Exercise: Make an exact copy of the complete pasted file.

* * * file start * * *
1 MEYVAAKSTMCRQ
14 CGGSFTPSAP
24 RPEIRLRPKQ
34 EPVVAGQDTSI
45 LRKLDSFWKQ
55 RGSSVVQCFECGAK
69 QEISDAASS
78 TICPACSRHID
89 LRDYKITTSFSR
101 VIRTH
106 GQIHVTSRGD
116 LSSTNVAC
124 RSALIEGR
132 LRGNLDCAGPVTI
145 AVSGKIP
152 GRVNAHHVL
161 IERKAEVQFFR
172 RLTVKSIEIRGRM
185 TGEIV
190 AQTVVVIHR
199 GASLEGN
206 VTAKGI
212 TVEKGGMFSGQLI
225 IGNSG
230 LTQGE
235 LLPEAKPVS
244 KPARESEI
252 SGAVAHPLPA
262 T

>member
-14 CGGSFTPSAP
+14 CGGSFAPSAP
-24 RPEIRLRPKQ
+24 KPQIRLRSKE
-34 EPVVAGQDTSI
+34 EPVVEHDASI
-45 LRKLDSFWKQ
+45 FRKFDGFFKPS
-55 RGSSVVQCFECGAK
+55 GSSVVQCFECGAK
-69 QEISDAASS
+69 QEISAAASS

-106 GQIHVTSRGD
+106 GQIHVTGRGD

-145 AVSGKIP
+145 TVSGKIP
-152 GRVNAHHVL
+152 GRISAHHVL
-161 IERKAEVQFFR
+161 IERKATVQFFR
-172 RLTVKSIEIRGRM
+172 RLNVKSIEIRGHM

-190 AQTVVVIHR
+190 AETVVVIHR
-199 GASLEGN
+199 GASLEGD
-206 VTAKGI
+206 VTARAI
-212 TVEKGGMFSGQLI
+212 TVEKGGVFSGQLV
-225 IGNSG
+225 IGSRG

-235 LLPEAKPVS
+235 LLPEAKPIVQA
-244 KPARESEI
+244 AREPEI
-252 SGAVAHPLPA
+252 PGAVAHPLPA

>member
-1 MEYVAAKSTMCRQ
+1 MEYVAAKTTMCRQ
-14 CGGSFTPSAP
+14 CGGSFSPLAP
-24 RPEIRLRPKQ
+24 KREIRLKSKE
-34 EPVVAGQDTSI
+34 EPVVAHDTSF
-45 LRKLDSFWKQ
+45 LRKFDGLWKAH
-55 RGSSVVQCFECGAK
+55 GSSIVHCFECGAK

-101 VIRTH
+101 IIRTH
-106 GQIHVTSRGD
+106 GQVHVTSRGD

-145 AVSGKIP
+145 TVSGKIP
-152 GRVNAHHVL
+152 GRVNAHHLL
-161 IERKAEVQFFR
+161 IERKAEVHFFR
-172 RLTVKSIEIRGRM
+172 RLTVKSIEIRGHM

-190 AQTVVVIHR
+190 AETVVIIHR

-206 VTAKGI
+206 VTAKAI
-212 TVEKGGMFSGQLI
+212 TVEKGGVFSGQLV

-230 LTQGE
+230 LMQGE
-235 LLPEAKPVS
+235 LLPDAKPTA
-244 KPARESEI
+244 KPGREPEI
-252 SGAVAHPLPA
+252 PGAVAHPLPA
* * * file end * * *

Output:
1 MEYVAAKSTMCRQ
14 CGGSFTPSAP
24 RPEIRLRPKQ
34 EPVVAGQDTSI
45 LRKLDSFWKQ
55 RGSSVVQCFECGAK
69 QEISDAASS
78 TICPACSRHID
89 LRDYKITTSFSR
101 VIRTH
106 GQIHVTSRGD
116 LSSTNVAC
124 RSALIEGR
132 LRGNLDCAGPVTI
145 AVSGKIP
152 GRVNAHHVL
161 IERKAEVQFFR
172 RLTVKSIEIRGRM
185 TGEIV
190 AQTVVVIHR
199 GASLEGN
206 VTAKGI
212 TVEKGGMFSGQLI
225 IGNSG
230 LTQGE
235 LLPEAKPVS
244 KPARESEI
252 SGAVAHPLPA
262 T

>member
-14 CGGSFTPSAP
+14 CGGSFAPSAP
-24 RPEIRLRPKQ
+24 KPQIRLRSKE
-34 EPVVAGQDTSI
+34 EPVVEHDASI
-45 LRKLDSFWKQ
+45 FRKFDGFFKPS
-55 RGSSVVQCFECGAK
+55 GSSVVQCFECGAK
-69 QEISDAASS
+69 QEISAAASS

-106 GQIHVTSRGD
+106 GQIHVTGRGD

-145 AVSGKIP
+145 TVSGKIP
-152 GRVNAHHVL
+152 GRISAHHVL
-161 IERKAEVQFFR
+161 IERKATVQFFR
-172 RLTVKSIEIRGRM
+172 RLNVKSIEIRGHM

-190 AQTVVVIHR
+190 AETVVVIHR
-199 GASLEGN
+199 GASLEGD
-206 VTAKGI
+206 VTARAI
-212 TVEKGGMFSGQLI
+212 TVEKGGVFSGQLV
-225 IGNSG
+225 IGSRG

-235 LLPEAKPVS
+235 LLPEAKPIVQA
-244 KPARESEI
+244 AREPEI
-252 SGAVAHPLPA
+252 PGAVAHPLPA

>member
-1 MEYVAAKSTMCRQ
+1 MEYVAAKTTMCRQ
-14 CGGSFTPSAP
+14 CGGSFSPLAP
-24 RPEIRLRPKQ
+24 KREIRLKSKE
-34 EPVVAGQDTSI
+34 EPVVAHDTSF
-45 LRKLDSFWKQ
+45 LRKFDGLWKAH
-55 RGSSVVQCFECGAK
+55 GSSIVHCFECGAK

-101 VIRTH
+101 IIRTH
-106 GQIHVTSRGD
+106 GQVHVTSRGD

-145 AVSGKIP
+145 TVSGKIP
-152 GRVNAHHVL
+152 GRVNAHHLL
-161 IERKAEVQFFR
+161 IERKAEVHFFR
-172 RLTVKSIEIRGRM
+172 RLTVKSIEIRGHM

-190 AQTVVVIHR
+190 AETVVIIHR

-206 VTAKGI
+206 VTAKAI
-212 TVEKGGMFSGQLI
+212 TVEKGGVFSGQLV

-230 LTQGE
+230 LMQGE
-235 LLPEAKPVS
+235 LLPDAKPTA
-244 KPARESEI
+244 KPGREPEI
-252 SGAVAHPLPA
+252 PGAVAHPLPA